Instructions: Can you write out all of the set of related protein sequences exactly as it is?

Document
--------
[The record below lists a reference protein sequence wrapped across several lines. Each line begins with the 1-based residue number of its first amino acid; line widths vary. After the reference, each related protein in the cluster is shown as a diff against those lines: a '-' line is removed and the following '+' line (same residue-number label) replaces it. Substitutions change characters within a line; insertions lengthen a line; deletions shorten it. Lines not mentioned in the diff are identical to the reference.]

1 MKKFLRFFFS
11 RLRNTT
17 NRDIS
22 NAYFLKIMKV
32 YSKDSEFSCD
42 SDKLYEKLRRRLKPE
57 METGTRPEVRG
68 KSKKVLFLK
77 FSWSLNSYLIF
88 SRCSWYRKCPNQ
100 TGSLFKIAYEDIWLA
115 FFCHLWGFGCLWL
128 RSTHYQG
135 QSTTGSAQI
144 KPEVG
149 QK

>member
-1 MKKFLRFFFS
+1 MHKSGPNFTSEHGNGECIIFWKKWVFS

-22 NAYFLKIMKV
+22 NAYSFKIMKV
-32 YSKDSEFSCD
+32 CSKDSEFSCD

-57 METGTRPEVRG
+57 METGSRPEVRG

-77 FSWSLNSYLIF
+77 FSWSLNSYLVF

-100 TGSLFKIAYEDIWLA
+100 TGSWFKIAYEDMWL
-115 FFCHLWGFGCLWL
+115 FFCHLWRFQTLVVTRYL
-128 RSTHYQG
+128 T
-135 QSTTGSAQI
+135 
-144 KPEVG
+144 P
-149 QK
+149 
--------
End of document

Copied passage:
[The record below lists a reference protein sequence wrapped across several lines. Each line begins with the 1-based residue number of its first amino acid; line widths vary. After the reference, each related protein in the cluster is shown as a diff against those lines: a '-' line is removed and the following '+' line (same residue-number label) replaces it. Substitutions change characters within a line; insertions lengthen a line; deletions shorten it. Lines not mentioned in the diff are identical to the reference.]

1 MKKFLRFFFS
11 RLRNTT
17 NRDIS
22 NAYFLKIMKV
32 YSKDSEFSCD
42 SDKLYEKLRRRLKPE
57 METGTRPEVRG
68 KSKKVLFLK
77 FSWSLNSYLIF
88 SRCSWYRKCPNQ
100 TGSLFKIAYEDIWLA
115 FFCHLWGFGCLWL
128 RSTHYQG
135 QSTTGSAQI
144 KPEVG
149 QK

>member
-1 MKKFLRFFFS
+1 MHKSGPNFTSEHGNGECIIFWKKWVFS

-22 NAYFLKIMKV
+22 NAYSFKIMKV
-32 YSKDSEFSCD
+32 CSKDSEFSCD

-57 METGTRPEVRG
+57 METGSRPEVRG

-77 FSWSLNSYLIF
+77 FSWSLNSYLVF

-100 TGSLFKIAYEDIWLA
+100 TGSWFKIAYEDMWL
-115 FFCHLWGFGCLWL
+115 FFCHLWRFQTLVVTRYL
-128 RSTHYQG
+128 T
-135 QSTTGSAQI
+135 
-144 KPEVG
+144 P
-149 QK
+149 